Mike Rotondi, a candidate for state representative, says his 2003 ethics violation was “a disappointment” and the issue will have little bearing on his candidacy.

Mike Rotondi, a candidate for state representative, says his 2003 ethics violation was “a disappointment” and the issue will have little bearing on his candidacy.

In 2005, the Massachusetts Ethics Commission penalized Rotondi for violating state ethics laws.

According to the Ethics Commission, Rotondi orchestrated a pay raise for himself while serving as Stoneham Town Moderator in May 2003 in violation of state law regarding the conduct of public officials in financial matters. The raise would have made him eligible for a lucrative town pension plan.

“That was a very disappointing situation,” Rotondi said last week. “I didn’t realize at the time, but I do now, that I made a mistake and I’m moving forward.”

Rotondi is a newly declared Democratic candidate for the 31st Middlesex District State Representative seat. He is running against fellow Democrat Jason Lewis and Republican candidate Brian O’Connor, the vice-chairman of the Winchester Board of Selectmen. Rep. Paul Casey recently announced he would not seek re-election to the position he’s held for 20 years.

On May 5, 2003, Rotondi inserted a warrant article into the Stoneham Town Meeting agenda asking for authorization to transfer $5 from the Town Moderator’s operational account to increase his annual salary from $200 to $205, thus putting his salary over the $200 threshold needed to receive a pension.

When several Town Meeting members questioned why the raise was necessary, they didn’t receive a complete explanation, according to the Ethics Commission.

“Rotondi stated from the podium that the increase was a clerical accounting matter; he did not explain the reasoning behind and the effects of the increase,” wrote the Ethics Commission in a statement regarding the case.

Prior to taking the issue to Town Meeting, Rotondi approached Stoneham’s retirement board, which ruled that he was not eligible for the pension. Rotondi then lobbied to get the article on the Town Meeting warrant.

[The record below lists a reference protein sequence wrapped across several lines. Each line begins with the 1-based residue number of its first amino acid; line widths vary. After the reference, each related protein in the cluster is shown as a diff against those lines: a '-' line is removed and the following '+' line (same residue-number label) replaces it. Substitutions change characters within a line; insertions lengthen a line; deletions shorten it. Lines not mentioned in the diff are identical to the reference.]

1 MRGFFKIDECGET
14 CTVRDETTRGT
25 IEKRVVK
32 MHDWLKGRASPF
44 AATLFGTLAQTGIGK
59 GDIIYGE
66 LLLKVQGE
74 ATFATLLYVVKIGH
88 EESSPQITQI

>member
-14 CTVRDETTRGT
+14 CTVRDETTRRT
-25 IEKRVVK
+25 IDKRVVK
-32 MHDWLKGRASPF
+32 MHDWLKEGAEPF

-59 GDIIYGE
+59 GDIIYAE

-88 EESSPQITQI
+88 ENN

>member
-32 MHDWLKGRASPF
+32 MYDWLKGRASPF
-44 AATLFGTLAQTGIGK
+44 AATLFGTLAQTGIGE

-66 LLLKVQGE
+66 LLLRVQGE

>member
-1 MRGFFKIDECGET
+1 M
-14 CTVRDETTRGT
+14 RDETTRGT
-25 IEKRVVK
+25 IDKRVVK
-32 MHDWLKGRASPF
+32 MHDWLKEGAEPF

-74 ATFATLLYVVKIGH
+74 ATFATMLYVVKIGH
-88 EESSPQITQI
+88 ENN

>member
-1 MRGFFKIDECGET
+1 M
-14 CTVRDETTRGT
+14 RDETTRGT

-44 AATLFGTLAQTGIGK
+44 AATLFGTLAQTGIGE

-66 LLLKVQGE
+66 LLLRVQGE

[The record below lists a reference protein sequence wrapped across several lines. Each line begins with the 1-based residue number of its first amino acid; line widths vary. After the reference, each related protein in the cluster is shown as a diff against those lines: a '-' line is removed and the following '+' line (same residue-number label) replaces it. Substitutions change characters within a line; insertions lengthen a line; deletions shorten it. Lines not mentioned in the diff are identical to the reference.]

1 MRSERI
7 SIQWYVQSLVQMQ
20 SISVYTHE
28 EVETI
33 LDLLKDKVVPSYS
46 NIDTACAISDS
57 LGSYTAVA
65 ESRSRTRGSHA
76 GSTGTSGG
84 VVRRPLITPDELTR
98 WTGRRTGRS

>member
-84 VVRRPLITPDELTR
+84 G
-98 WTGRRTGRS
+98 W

“Enrollment in the town pension system would have significant financial benefits for Rotondi including potential health insurance and pension benefits,” the Ethics Commission wrote.

The raise was initially approved by the town, and then rescinded two months later.

Rotondi subsequently agreed to pay a $2,000 fine to the Ethics Commission in February 2005. An ethics violation can carry up to a $3,000 fine and two years in prison.

“When public officials preside over matters that could result in significant personal benefit, public trust in government is eroded,” said former Ethics Commission Executive Director Peter Sturges in a statement. “With few exceptions, elected officials must abstain from acting in such matters.”

Asked whether he thinks it could hurt his chances in winning the Democratic nomination for Casey’s seat, Rotondi said, “I think it has very little effect at this point; it’s an old issue.

“I learned from it and I’m moving forward,” he added. “I’m going to be talking to voters about the issues that matter to this community.”

Stoneham Selectman Frank Vallarelli has known Rotondi for about 14 years and thinks the ethics violation was a witch-hunt.

“All Michael was trying to do was to get on a level playing field,” he said, pointing out that several other town officials are on the town’s retirement plan. “That’s small-town politics, it’s petty crap.”

Finance Committee member Richard Gregorio also came to Rotondi’s defense.

“I’ve known Mike for a long time” he said. “Mike has an intimate knowledge of what’s going on at the local level both in Winchester and Stoneham. I support his candidacy.”

Current Ethics Commission Executive Director Karen Nober was unaware of any further public ethics matters concerning Rotondi.

When a complaint is received by the Ethics Commission it goes through a screening process and the commission determines if the issue warrants further attention, according to Nober.

Rotondi has served as Stoneham Town Moderator for almost 16 years, and continues to serve in that position.

Eric Tsetsi can be reached at 781-674-7731 or etsetsi@cnc.com.